The Hardy Guide to tunny fishing - 1954
Text and images copyright Hardy & Greys Ltd., and reproduced by their kind permission, as is the picture of the Hardy Zane Grey rod tip section shown here. The rod can be seen in the Hardy museum.
This was published in the Hardy Anglers's Guide 1954 - as usual, it was full of good advice about how to spend money on Hardy kit!
By Harold J. Hardy
So far Scarborough and Whitby by are the only places from which tunny have been caught, but there is every reason to believe they could be fished for from other ports on the East Coast Northwards.
So far as is at present known the fishing season begins early in July and ends about the middle of October. At the beginning of the season tunny are usually found some distance from the shore perhaps twenty-five to eighty miles out, where herring drifters, trawlers and other types of fishing boats are operating, Later these boats fish much closer to the shore, and tunny can be found at about seven to twelve miles out.
There are several ways of locating tunny, by anglers having their headquarters ashore, and fishing from the smaller types of craft. The best is to start out in sufficient time to find the herring fleet by dawn, when they draw their nets. The tunny come round the nets and take any herring falling out. If no fish are found there, then one looks out for trawlers. When they are hauling is the best time. Another method is to find a foreign drifter. These boats lie out at sea and gut and salt down their herring. Tunny are usually alongside. To those fishing from the larger types of ships or yachts the' above directions will be found equally useful, except that it must be remembered they can go further out and stay at sea longer.
There are no boats at Scarborough specially fitted out as yet for this sport, but with the boats available two different methods of fishing are practised. One is out of a power boat; the other out of a row boat. The writer has done both. The power boat can be anything from 40 to 50 feet long and decked in, to an open 35 foot cable such as the local fishermen use. In either case, if the actual fishing is to be done from a small boat this will have to be carried or towed behind. The decked-in power boat can be hired for £7 a day or £35 a week, including a row boat and a man. Fuel, usually paraffin, is extra. The coble can be hired for £4 a day, including two men, and £1 for the row boat and a man. A week's hire costs £21 for the coble, and £5 for the row boat, £2.6 in all. There is no charge for fuel when hiring the cable. Herring or mackerel for bait will run from a few shillings to say £1.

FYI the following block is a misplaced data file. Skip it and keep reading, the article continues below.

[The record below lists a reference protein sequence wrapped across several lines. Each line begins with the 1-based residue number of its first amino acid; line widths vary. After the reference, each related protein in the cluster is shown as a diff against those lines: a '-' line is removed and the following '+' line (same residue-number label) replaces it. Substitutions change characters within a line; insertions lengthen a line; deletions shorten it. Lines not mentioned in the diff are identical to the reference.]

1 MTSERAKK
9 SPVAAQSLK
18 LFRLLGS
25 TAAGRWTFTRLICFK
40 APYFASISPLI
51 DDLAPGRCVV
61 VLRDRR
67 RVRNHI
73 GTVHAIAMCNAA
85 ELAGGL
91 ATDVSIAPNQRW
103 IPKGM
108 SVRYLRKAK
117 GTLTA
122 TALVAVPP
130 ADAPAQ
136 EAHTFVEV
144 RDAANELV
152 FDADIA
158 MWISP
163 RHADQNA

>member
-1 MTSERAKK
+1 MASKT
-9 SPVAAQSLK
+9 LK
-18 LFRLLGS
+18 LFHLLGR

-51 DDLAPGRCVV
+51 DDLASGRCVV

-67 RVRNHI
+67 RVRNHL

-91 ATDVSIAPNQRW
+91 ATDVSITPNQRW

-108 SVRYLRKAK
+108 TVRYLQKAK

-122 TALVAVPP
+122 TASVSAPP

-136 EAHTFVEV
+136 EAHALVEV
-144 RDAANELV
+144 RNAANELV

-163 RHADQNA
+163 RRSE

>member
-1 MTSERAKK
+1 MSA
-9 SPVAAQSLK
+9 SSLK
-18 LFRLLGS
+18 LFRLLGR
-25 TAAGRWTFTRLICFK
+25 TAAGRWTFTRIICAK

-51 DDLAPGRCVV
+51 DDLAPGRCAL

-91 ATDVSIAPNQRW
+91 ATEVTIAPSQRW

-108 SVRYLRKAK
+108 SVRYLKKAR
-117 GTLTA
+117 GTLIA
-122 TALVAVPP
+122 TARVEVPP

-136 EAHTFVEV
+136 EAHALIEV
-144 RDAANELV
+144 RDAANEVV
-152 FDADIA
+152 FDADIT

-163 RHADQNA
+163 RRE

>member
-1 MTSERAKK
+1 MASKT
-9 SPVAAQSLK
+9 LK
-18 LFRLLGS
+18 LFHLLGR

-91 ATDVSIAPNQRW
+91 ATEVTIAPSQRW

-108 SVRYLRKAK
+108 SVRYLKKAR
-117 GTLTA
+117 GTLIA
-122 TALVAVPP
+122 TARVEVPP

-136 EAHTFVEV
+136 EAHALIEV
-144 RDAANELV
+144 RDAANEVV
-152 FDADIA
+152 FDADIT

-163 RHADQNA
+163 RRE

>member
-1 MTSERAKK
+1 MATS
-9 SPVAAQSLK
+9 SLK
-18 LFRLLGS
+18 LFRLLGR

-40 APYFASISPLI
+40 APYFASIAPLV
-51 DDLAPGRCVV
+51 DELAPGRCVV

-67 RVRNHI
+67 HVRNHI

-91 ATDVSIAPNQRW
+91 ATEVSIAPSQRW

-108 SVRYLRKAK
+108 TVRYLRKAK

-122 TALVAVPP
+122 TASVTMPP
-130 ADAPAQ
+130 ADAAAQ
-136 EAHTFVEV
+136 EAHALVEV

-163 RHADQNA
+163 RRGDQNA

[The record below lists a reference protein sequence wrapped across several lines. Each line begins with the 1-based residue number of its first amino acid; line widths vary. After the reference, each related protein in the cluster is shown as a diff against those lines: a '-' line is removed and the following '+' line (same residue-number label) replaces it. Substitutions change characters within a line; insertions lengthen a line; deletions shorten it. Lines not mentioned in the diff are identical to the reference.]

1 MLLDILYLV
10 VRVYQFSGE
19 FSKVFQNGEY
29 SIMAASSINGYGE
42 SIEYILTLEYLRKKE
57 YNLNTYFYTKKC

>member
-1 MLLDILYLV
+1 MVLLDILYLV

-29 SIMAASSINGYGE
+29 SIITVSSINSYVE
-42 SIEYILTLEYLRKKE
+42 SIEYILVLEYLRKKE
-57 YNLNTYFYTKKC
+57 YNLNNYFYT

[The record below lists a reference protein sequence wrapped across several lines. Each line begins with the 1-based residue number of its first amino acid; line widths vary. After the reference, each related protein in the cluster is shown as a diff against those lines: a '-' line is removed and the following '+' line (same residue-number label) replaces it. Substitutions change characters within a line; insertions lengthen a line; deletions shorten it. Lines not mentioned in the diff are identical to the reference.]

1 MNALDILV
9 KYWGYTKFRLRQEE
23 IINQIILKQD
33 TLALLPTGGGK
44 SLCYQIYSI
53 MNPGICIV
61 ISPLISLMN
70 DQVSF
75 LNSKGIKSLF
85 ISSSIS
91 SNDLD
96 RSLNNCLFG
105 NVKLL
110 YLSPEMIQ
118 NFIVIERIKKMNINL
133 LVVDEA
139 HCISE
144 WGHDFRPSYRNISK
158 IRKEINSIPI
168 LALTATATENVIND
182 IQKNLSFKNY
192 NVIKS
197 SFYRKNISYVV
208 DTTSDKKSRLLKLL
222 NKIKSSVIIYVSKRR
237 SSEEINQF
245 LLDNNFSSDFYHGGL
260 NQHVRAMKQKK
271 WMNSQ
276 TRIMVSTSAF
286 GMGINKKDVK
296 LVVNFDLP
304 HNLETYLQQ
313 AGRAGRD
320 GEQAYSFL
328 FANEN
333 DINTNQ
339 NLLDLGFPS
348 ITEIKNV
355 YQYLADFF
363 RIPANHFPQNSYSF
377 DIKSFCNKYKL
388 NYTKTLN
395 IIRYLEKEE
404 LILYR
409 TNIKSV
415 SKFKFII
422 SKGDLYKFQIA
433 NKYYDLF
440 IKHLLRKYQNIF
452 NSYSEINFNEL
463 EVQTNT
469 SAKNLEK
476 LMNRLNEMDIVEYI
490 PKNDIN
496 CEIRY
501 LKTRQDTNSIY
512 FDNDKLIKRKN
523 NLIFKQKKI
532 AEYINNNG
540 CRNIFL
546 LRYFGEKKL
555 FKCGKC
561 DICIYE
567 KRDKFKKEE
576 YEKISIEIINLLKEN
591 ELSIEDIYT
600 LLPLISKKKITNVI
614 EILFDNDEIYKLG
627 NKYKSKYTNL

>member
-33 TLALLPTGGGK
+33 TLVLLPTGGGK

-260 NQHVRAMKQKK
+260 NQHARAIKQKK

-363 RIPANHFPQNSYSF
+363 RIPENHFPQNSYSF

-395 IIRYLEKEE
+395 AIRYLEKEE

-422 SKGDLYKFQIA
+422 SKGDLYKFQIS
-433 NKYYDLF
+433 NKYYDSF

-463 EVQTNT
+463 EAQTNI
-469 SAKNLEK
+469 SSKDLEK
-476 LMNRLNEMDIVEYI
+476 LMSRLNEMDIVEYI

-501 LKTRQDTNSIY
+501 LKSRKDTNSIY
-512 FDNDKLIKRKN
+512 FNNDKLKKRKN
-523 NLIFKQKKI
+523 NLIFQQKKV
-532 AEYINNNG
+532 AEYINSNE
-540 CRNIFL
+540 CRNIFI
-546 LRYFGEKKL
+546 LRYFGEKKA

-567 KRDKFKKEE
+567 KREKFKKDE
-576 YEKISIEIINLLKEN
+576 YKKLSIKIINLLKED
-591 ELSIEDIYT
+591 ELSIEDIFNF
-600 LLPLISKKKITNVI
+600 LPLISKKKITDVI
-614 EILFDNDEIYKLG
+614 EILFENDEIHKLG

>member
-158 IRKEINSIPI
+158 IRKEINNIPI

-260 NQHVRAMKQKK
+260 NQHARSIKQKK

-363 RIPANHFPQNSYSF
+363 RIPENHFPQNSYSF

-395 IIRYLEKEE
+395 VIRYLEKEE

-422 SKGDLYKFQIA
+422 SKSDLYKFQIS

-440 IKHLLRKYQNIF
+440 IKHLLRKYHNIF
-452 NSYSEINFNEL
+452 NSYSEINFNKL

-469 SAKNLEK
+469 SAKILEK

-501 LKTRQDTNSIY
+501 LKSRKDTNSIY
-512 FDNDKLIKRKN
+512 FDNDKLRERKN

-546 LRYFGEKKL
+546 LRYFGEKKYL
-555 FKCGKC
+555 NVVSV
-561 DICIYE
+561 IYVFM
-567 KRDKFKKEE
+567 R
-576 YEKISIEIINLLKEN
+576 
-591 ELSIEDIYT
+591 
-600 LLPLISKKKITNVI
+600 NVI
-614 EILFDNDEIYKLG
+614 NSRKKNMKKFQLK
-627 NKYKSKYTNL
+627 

Very large tunny have been seen off Scarborough, and the best tackle is essential. It may be stated here that the world's record certificated tunny of 7981bs. was killed there in 1932 on Hardy Bros. tackle. The writer would recommend either an Ex.-Heavy “Zane Grey” (page 375) or a No. 6 “Salt Water” Rod (page 374) an "Alma" (page 378), a 6 in. Hardy “Zane Grey” (page 377) or a 9 in. “Fortuna” Reel (page 382) which is preferably fished over the rod. Add to these the “Harness” (page 386) and “Van Brunt” adjustable Brace (page 385) for use only when fishing the reel over the rod. These are excellent and essential. It is quite impossible to hold the rod with the hands alone when playing a tunny, as one is often using both to manipulate the reel. For the line 200 yards of 54 thread spliced to 300 yards of 36 thread, 400 yards of 54 thread, 100 yards 72 spliced to 200 yards 54 thread, or 300 yards of 72 thread should be sufficient (page 392). Spare lines should also be carried in case of a break. 200 yards should be enough if returning to port each day. There is a varied choice of hooks, (page 390). The trace should be longer than the fish so that there is no chance of him lashing the line with his tail and breaking it. The writer recommends a trace of 15 to 20 feet (page 391). At least half a dozen traces and hooks are advised so as to have plenty of spares. A suitable seat with a swivel rod rest (page 398) is recommended. The rod rest is essential. These can easily be fixed in the boat from which the angler is to fish. The gaffs described on page 388 are all excellent. The one in use by the writer is a "Zane Grey" and is his preference.
Herrings or mackerel are generally used for bait, and can be fished stationary or trolled. An alternative method is to spin with a natural or artificial bait. In a short trial the writer hooked two fish on a home made spinner, and on page 396 will be found improved types in which he has every confidence. A tunny was killed in 1932 on one of these.
A few hints for the novice might be useful.
(a) Always have a rope tied loosely round the waist and fixed to the boat before commencing to fish.
(b) See that your boatman has an open knife to cut your line if necessary.
(c) Have the capstan brake sufficiently screwed to prevent an overrun. When a tunny is hooked this brake should be employed at the discretion of the angler.
(d) Before lowering the baited line into the water see that everything is clear.
(e) If using a reel with a leather brake. never use it when a fish is running. This should only be used for pumping or holding a fish.